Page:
If you’ve been feeling weary, discouraged, and far from God, then you may be in a spiritual drought! Read on for some encouragement for the weary heart.
I remember after I first began my journey following God. Not when I got saved at around 8 years of age, but when I really began to live like I meant it, in my early 20’s. I read my Bible voraciously, prayed constantly, and felt on top of the world. My circumstances were tough, but I was full of faith and passion to follow God and live the life He had for me.
This continued for a few years as I purposefully made important life decisions (and even the non-important ones) moving in the direction I felt God stir. I did my best to determine God’s will (see my 5 CS’s for helping determine God’s will) and live out biblical principles in my everyday life. And I did it with gusto!
Then, gradually but steadily, things started to feel less… joyful. I kept doing the same things, but instead of sensing God’s presence over my life daily, I began to wonder if He still cared. I didn’t often have revelations while reading the Bible, nor did I sense God moving in my life as much. I wondered where I’d gone wrong and what had I done to make God mad.
I entered a wilderness.
And to be honest, I’m still in it.
I used to beat myself up about it and feel guilty and condemned, now I believe that there are seasons in life and, sometimes, the season is winter. But there wouldn’t be classic best selling devotionals like Streams in the Desert: 366 Devotional Readings if wilderness experiences were a fluke. A rare occurrence. Nope. I’ve come to see them as a pivotal phase in the spiritual journey. It doesn’t make them pleasant, but it does offer some encouragement.
1. Feeling separated from God
A common thread in spiritual drought experiences is the feeling of being distant from God. Obviously there are times in life when we’re distant from God because we have created distance. We stop praying, reading our Bibles, or seeking fellowship with God or the church. But there are other times when we do those things and still feel the distance. I believe it’s compounded when we compare it to how close our previous experience was in daily living with God.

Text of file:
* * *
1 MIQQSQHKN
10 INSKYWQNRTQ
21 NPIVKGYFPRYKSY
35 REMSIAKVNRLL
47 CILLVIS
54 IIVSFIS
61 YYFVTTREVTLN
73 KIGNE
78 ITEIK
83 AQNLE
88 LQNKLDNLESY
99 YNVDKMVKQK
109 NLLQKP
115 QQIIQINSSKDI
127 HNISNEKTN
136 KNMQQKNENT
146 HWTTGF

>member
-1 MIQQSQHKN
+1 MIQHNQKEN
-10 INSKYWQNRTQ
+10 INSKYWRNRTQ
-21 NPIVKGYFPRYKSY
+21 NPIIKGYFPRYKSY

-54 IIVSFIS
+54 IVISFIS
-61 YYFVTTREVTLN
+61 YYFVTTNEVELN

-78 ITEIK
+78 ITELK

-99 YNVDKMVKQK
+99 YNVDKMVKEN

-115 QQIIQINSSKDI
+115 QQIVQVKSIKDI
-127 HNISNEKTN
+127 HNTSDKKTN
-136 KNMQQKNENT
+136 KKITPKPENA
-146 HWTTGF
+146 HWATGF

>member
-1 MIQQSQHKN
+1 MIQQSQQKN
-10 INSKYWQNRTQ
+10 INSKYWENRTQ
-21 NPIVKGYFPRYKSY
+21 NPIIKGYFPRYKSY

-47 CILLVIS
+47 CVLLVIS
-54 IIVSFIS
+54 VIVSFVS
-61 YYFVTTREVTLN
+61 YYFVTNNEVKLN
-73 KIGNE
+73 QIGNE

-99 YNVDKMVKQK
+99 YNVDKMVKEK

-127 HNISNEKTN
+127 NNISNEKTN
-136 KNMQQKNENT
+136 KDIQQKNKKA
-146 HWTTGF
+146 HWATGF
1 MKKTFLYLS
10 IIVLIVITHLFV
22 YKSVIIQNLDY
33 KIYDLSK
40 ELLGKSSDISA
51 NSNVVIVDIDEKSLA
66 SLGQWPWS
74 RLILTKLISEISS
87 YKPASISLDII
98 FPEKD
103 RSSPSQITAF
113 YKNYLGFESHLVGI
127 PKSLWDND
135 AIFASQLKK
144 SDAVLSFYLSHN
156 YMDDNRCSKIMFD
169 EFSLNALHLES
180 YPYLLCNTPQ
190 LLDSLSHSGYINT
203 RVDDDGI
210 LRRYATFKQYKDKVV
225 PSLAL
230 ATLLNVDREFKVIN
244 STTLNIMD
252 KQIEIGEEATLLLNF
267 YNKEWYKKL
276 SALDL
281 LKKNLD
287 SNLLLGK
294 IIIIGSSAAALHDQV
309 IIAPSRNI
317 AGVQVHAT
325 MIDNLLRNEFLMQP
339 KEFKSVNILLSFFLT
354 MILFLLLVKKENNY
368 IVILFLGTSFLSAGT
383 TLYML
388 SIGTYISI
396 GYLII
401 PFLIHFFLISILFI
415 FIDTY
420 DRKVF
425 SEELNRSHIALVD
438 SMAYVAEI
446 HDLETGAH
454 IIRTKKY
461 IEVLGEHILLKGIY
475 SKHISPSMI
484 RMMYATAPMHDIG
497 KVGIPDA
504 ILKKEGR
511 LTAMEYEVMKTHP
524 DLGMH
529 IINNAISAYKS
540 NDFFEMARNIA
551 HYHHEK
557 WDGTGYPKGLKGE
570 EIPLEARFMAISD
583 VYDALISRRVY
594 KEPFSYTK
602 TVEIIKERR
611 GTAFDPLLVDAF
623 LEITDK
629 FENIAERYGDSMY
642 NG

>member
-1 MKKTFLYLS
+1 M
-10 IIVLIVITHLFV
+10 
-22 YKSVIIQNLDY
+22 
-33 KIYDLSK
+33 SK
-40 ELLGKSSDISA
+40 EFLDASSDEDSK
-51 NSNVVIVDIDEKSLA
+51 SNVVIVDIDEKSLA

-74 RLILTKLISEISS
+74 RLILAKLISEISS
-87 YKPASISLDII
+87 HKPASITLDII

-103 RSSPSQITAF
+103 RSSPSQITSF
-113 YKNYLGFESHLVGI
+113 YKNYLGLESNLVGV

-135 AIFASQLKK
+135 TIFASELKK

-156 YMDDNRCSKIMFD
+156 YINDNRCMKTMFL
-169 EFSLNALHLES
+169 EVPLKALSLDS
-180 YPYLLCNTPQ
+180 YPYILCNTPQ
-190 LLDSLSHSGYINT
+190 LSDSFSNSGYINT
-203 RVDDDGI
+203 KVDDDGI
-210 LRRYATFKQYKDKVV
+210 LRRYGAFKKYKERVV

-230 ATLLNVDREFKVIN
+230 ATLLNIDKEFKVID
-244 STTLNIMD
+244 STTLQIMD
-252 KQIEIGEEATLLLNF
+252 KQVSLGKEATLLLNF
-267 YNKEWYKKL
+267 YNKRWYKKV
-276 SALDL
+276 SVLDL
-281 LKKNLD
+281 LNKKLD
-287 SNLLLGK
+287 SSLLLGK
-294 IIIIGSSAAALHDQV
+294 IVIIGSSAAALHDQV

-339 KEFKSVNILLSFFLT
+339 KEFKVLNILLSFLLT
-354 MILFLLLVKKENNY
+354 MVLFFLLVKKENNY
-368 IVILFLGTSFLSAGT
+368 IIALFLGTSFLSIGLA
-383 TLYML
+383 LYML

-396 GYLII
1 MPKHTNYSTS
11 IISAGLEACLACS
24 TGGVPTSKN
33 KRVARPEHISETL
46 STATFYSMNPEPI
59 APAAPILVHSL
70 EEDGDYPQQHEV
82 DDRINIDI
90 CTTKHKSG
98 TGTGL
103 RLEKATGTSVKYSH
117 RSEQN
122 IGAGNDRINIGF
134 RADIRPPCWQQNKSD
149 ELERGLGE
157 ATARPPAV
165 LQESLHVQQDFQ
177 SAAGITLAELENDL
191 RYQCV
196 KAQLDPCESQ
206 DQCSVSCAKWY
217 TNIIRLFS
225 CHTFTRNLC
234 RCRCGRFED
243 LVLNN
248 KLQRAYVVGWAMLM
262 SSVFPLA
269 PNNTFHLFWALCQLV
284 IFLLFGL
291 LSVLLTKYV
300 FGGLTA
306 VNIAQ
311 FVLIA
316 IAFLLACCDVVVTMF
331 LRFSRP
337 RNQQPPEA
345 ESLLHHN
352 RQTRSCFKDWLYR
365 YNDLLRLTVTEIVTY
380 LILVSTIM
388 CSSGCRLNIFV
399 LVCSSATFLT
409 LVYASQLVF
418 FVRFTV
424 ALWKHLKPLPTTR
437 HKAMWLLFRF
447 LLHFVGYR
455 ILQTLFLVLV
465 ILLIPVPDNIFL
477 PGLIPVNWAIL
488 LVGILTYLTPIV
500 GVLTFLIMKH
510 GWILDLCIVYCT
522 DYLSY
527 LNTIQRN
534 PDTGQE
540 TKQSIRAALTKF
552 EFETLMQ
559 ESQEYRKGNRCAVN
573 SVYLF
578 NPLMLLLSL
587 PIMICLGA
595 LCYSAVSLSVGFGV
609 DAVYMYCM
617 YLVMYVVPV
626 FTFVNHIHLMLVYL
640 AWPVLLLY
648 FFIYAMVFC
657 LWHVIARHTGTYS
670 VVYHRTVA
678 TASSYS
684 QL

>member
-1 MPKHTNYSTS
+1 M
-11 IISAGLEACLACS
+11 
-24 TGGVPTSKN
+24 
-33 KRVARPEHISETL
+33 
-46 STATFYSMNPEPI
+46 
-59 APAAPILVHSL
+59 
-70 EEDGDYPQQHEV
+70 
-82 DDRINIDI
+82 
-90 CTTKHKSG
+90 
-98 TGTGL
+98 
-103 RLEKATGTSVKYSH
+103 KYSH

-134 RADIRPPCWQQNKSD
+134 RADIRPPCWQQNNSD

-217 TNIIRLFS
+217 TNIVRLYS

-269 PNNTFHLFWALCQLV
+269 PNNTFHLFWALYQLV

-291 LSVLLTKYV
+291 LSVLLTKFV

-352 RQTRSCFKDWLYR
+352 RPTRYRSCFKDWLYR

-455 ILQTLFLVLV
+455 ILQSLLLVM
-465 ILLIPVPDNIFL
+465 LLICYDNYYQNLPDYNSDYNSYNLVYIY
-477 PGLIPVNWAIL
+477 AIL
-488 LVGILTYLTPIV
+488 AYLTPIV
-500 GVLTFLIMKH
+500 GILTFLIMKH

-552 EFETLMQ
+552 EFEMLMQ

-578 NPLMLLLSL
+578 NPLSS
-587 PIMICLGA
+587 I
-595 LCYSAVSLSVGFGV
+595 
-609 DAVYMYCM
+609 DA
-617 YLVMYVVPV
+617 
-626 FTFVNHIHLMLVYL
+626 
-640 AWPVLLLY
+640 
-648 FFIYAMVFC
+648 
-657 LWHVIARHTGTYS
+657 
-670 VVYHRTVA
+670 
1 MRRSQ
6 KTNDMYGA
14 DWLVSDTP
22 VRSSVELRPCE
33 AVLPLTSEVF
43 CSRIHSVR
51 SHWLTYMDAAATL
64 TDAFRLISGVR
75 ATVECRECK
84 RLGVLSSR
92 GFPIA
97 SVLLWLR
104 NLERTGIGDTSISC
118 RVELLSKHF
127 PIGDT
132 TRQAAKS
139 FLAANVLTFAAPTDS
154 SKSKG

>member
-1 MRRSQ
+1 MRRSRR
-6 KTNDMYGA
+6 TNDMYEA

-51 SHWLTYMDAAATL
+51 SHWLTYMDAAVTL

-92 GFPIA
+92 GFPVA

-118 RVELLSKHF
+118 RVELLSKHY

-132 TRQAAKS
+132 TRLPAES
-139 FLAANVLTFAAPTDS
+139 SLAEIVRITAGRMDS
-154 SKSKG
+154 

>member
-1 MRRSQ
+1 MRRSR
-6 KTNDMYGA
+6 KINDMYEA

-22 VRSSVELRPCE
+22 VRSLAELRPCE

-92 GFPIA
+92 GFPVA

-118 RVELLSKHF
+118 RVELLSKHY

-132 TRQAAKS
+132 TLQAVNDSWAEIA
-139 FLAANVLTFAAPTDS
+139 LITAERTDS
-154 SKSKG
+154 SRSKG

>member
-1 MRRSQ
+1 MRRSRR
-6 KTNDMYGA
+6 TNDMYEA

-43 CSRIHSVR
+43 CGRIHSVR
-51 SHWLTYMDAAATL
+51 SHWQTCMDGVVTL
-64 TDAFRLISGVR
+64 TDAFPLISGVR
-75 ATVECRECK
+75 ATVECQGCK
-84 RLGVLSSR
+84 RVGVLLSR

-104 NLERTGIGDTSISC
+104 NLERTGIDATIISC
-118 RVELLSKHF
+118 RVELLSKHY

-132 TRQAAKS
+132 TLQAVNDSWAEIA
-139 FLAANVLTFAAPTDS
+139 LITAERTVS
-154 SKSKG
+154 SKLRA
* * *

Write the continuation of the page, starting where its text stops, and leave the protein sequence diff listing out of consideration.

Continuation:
What has gotten me through the tough times is knowing that God is with me, whether I feel it or not. As Deut. 31:6 says, “… the Lord your God goes with you, He will never leave you nor forsake you.” Is that what it feels like? No. Do I choose to believe it? Yes.
2. Feeling weary of your circumstances
For myself, the past few years have been fraught with difficulty. Challenging situations, sin against me, extreme disappointment, anger, and hopelessness. While my spiritual drought began before this, these circumstances have only heightened the intensity of my relationship with God. We must be careful to release our emotions to God (I write on the importance of our emotional basement here), but still draw near to Him.
For years I blamed God for my circumstances, not realizing I was creating a further distance. It is possible to cry out to God in anger and distress and still draw near to Him. My circumstances began to make me feel as though life was hopeless. However, when I began to cry out to God in honesty with my whole heart – even if I didn’t receive immediate comfort or deliverance from suffering – my hope began to grow.
3. Faith over feelings